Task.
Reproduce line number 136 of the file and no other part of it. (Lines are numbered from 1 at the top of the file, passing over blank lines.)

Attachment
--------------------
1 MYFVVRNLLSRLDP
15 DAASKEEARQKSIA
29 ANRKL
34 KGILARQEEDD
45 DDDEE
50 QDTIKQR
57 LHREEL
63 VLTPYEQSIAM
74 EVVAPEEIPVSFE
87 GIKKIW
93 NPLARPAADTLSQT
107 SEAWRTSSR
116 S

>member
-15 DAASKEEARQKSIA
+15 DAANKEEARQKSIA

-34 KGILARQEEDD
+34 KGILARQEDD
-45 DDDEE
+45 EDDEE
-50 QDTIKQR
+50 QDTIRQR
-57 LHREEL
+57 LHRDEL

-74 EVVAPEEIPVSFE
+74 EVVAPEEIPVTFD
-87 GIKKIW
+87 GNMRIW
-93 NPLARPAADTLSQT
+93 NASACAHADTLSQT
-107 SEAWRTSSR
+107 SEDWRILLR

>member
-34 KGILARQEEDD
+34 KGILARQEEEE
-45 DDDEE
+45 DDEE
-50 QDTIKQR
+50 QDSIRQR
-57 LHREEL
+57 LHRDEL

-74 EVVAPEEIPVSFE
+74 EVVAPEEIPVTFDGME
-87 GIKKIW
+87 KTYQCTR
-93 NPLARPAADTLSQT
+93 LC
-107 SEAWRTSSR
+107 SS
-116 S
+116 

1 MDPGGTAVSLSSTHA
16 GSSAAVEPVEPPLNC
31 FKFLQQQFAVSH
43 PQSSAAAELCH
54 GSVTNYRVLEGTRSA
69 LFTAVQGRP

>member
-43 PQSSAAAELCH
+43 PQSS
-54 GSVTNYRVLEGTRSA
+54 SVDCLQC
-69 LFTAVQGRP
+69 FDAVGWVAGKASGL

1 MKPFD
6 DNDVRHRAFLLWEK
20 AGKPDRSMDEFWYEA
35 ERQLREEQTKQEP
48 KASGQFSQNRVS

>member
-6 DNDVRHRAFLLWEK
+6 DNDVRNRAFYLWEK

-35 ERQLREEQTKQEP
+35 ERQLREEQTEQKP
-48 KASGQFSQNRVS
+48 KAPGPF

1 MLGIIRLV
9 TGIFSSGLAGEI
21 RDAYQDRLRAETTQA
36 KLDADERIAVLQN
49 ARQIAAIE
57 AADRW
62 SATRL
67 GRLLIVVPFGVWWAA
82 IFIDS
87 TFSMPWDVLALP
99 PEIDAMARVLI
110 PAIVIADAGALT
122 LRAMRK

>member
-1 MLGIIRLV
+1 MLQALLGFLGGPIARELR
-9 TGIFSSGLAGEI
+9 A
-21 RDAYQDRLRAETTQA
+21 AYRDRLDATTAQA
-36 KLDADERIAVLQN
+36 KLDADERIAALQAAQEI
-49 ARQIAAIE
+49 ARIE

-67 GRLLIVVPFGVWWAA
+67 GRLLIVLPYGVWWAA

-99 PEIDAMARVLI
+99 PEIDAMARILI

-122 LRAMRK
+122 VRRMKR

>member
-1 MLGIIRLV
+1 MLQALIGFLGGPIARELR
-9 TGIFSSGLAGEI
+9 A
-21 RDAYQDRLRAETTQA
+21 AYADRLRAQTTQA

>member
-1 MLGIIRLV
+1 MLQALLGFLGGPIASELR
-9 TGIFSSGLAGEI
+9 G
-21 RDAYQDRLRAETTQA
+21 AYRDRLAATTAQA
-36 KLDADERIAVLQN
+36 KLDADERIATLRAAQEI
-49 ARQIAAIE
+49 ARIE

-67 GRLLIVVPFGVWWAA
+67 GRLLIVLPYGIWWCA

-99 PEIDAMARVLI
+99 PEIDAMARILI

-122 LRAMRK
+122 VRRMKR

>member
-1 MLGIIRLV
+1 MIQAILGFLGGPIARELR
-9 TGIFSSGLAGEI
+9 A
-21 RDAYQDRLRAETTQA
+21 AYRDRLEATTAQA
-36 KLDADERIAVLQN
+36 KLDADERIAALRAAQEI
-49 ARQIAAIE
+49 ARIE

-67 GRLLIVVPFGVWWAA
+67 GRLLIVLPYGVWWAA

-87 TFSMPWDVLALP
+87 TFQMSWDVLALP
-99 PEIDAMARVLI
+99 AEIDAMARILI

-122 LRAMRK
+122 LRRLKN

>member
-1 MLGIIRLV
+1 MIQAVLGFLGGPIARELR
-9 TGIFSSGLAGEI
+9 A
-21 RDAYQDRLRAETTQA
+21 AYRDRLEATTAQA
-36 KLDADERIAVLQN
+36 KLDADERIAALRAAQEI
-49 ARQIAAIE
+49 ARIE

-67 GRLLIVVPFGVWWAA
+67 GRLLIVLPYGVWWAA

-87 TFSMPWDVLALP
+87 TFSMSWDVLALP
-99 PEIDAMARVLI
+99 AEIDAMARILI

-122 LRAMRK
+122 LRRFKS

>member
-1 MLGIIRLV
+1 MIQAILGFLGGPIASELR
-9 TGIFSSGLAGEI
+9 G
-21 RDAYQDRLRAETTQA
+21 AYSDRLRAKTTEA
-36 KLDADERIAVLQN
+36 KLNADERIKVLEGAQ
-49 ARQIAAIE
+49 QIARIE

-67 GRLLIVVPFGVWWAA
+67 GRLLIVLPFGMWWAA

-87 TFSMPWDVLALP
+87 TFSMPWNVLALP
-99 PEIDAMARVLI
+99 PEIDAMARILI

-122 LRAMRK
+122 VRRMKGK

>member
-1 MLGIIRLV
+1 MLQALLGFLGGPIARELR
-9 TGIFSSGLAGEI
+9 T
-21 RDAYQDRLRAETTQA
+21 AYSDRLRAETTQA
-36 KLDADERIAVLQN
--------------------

-21 RDAYQDRLRAETTQA